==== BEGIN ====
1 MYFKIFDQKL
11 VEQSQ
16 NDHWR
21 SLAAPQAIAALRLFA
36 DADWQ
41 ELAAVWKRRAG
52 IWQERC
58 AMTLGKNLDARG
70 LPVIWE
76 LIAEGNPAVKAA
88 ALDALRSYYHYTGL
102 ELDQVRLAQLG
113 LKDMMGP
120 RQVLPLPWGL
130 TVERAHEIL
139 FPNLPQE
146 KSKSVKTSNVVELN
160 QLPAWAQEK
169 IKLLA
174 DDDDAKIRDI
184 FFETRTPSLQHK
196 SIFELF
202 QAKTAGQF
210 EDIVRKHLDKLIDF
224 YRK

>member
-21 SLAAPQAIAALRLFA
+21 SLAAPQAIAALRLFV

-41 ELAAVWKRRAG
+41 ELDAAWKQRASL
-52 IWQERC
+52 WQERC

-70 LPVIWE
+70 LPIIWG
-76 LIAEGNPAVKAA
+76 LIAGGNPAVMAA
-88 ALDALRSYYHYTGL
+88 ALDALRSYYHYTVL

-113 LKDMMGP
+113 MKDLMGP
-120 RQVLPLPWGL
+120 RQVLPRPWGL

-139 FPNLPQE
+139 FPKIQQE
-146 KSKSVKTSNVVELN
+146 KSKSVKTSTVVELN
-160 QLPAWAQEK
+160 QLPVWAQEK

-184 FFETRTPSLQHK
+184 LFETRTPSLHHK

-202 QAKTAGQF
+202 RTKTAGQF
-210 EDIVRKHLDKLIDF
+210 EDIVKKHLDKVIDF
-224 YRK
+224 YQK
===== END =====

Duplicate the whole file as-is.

1 MYFKIFDQKL
11 VEQSQ
16 NDHWR
21 SLAAPQAIAALRLFA
36 DADWQ
41 ELAAVWKRRAG
52 IWQERC
58 AMTLGKNLDARG
70 LPVIWE
76 LIAEGNPAVKAA
88 ALDALRSYYHYTGL
102 ELDQVRLAQLG
113 LKDMMGP
120 RQVLPLPWGL
130 TVERAHEIL
139 FPNLPQE
146 KSKSVKTSNVVELN
160 QLPAWAQEK
169 IKLLA
174 DDDDAKIRDI
184 FFETRTPSLQHK
196 SIFELF
202 QAKTAGQF
210 EDIVRKHLDKLIDF
224 YRK

>member
-21 SLAAPQAIAALRLFA
+21 SLAAPQAIAALRLFV

-41 ELAAVWKRRAG
+41 ELDAAWKQRASL
-52 IWQERC
+52 WQERC

-70 LPVIWE
+70 LPIIWG
-76 LIAEGNPAVKAA
+76 LIAGGNPAVMAA
-88 ALDALRSYYHYTGL
+88 ALDALRSYYHYTVL

-113 LKDMMGP
+113 MKDLMGP
-120 RQVLPLPWGL
+120 RQVLPRPWGL

-139 FPNLPQE
+139 FPKIQQE
-146 KSKSVKTSNVVELN
+146 KSKSVKTSTVVELN
-160 QLPAWAQEK
+160 QLPVWAQEK

-184 FFETRTPSLQHK
+184 LFETRTPSLHHK

-202 QAKTAGQF
+202 RTKTAGQF
-210 EDIVRKHLDKLIDF
+210 EDIVKKHLDKVIDF
-224 YRK
+224 YQK